Jul 23 2018 04:00 PM
Jul 23 2018 05:00 PM
Modeling of Pre-ignition and Super-knock in Spark Ignition Engines
Mohammed Jaasim Mubarak Ali, Ph.D. Candidate Supervised by Prof. Hong G. Im
Monday, July 23, 2018
04:00 PM - 05:00 PM
LocationAl Kindi Building, Bldg 4, Level 5, Room 5209
Advanced combustion concepts are required to meet the increasing global energy demand and stringent emission regulations imposed by the governments on automobile manufacturers. Improvement in efficiency and reduction in emissions can be achieved by downsizing the Spark Ignition (SI) engines. The operating range of SI engine is limited by occurrence of knock, pre-ignition and the following super-knock due to boosting of intake pressure, to account for the reduction of power, as a result of downsizing the engine. Super-knock, which represents high momentary pressure accompanied with pressure oscillations, is known to permanently damage the moving component of the engines. Therefore fundamental comprehensive understanding of the mechanism involved in pre-ignition and super-knock are required to design highly efficient spark ignition engines with lower emissions that can meet the increasing government regulations.
The thesis focuses on auto-ignition characteristics of endgas and the bulk mixture properties that favor transition of pre-ignition to super-knock. Direct numerical studies indicate that super-knock occurs to due to initiation of premature flame front that transition into detonation. In literature, many sources are reported to trigger pre-ignition. Due to the uncertainty of the information on the sources that trigger pre-ignition, it is extremely difficult to predict and control pre-ignition event in SI engines. Since the information on the source of pre-ignition is not available, the main focus of this work is to understand the physical and chemical mechanisms involved in super-knock, factors that influence super-knock and methods to predict super-knock.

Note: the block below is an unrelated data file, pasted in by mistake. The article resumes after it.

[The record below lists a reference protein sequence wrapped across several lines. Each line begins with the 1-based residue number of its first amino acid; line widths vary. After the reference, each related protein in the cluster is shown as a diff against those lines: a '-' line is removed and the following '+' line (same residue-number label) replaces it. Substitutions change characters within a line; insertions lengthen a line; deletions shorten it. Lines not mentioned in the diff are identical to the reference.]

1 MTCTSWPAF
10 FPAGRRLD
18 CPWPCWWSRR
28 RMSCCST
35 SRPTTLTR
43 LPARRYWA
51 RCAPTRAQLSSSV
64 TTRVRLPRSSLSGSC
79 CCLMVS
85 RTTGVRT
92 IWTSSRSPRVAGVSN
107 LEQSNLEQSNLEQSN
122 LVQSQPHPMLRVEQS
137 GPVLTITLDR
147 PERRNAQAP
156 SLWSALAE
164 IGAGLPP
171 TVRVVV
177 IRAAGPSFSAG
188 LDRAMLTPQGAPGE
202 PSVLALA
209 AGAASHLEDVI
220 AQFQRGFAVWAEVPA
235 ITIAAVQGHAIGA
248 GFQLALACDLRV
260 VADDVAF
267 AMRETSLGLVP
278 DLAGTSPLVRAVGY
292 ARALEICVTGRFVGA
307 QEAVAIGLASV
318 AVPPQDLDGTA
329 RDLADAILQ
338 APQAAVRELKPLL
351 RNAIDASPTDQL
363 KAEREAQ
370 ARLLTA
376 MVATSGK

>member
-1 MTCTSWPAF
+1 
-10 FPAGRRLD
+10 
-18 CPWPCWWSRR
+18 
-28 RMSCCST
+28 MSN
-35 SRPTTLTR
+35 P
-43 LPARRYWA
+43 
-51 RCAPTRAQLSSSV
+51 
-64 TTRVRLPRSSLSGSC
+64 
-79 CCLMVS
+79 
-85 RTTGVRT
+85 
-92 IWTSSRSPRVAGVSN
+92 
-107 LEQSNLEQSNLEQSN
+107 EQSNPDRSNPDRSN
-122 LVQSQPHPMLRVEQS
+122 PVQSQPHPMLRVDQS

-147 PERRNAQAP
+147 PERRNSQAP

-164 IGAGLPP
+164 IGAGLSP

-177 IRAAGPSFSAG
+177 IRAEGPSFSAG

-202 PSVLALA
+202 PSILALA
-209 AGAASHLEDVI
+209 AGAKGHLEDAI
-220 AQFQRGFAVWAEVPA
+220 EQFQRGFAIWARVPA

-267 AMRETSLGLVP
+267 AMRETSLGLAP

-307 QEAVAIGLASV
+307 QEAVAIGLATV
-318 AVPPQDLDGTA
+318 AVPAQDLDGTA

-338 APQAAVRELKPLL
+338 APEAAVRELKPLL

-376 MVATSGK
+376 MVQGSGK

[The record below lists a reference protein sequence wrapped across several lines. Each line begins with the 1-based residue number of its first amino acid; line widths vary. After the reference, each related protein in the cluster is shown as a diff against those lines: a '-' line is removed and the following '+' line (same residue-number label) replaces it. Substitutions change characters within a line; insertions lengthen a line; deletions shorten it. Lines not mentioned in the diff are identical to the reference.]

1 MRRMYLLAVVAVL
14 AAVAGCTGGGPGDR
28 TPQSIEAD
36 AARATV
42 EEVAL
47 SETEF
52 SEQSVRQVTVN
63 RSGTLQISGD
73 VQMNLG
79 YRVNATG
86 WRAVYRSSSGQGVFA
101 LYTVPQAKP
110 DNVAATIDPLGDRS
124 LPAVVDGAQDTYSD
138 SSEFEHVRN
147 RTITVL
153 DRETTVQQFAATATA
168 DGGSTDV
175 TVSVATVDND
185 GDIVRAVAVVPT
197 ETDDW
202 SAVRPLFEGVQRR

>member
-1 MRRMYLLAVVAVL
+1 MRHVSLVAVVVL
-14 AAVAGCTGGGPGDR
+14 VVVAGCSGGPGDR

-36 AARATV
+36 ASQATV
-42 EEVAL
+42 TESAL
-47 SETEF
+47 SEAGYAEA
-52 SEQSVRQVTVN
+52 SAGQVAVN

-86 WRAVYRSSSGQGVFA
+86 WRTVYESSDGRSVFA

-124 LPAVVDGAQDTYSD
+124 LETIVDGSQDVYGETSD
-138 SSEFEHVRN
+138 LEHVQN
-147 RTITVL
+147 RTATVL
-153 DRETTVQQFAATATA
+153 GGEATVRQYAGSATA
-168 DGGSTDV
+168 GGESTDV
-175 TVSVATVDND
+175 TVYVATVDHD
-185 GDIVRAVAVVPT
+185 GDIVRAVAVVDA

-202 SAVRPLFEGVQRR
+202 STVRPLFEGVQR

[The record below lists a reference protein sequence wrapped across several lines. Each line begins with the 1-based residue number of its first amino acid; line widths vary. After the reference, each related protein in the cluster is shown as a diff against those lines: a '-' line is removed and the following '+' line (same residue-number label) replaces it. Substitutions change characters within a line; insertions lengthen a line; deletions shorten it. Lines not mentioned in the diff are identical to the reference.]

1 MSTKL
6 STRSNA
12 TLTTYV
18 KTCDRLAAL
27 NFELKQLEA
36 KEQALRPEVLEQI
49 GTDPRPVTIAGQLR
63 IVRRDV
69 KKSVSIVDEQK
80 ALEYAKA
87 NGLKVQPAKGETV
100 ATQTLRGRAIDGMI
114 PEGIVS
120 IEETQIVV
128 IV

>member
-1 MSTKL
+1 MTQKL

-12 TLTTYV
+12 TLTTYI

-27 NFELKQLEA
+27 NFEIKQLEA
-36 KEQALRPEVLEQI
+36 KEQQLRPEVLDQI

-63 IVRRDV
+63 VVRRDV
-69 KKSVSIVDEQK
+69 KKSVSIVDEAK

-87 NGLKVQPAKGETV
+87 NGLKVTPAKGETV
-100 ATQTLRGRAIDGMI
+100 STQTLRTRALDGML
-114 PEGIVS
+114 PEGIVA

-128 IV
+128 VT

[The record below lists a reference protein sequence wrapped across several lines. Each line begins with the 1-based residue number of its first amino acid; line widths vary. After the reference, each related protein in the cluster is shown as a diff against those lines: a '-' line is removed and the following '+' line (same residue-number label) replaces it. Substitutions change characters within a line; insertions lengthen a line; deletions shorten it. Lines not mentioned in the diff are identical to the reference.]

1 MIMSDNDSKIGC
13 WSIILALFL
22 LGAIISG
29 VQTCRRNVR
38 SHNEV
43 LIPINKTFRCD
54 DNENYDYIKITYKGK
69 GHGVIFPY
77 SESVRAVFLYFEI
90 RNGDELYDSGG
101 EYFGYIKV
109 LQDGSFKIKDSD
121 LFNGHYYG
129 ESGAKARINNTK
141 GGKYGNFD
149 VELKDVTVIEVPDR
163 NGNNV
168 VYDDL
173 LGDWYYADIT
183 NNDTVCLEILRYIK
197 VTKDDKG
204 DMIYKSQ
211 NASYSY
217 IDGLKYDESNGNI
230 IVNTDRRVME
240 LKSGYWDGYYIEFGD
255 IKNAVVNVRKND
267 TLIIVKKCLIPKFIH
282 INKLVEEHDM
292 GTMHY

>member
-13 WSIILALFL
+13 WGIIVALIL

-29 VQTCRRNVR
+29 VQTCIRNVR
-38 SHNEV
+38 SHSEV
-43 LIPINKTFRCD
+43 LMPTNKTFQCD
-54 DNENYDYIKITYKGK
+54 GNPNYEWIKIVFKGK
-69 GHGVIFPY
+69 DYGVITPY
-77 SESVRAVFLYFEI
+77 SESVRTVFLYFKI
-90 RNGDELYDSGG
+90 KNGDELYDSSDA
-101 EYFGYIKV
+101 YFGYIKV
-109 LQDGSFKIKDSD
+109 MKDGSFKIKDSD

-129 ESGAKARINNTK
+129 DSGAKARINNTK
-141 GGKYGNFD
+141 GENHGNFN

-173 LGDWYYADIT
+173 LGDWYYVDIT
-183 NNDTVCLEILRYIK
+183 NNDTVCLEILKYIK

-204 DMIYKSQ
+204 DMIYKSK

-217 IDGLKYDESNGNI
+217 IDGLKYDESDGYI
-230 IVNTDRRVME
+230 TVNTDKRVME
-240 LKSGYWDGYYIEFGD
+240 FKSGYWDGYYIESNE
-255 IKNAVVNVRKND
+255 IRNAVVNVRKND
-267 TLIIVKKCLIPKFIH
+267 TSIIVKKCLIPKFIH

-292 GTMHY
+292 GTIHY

Pre-ignition was initiated at known locations and crank angle using a hotspot of known size and strength. Different parametric cases were studied and the location and timing of pre-ignition initiation is found to be extremely important in determining the transition of pre-ignition event to super-knock. Pre-ignition increases the temperature of the endgas and the overall bulk mixture, that transitions the pre-ignition flame front to a detonation. The transition of the flame propagation mode from deflagration to detonation was investigated with different type of analysis methods and all results confirmed the transition of pre-ignition flame front to detonation that results in super- knock.
Methods to predict super-knock is numerically investigated with predictive criteria based on Zel’dovich theory and the Sankaran number. The effect of temperature, mixture and turbulent velocity fluctuations were found to be of paramount importance to trigger detonation that results in super-knock. Probability of detonation is calculated based on the predictive criteria and is found to be consistent with results obtained with pre-ignition simulations.
Mohammed Jaasim received his Bachelor degree in Aeronautical Engineering on May 2010 from the Anna University, India. On September 2010 he started his Master's degree in Aeronautical Engineering at Anna University and graduated in May 2013. He started his PhD at KAUST with Prof. Hong G. Im as his supervisor in March 2014 in Clean Combustion research Center (CCRC).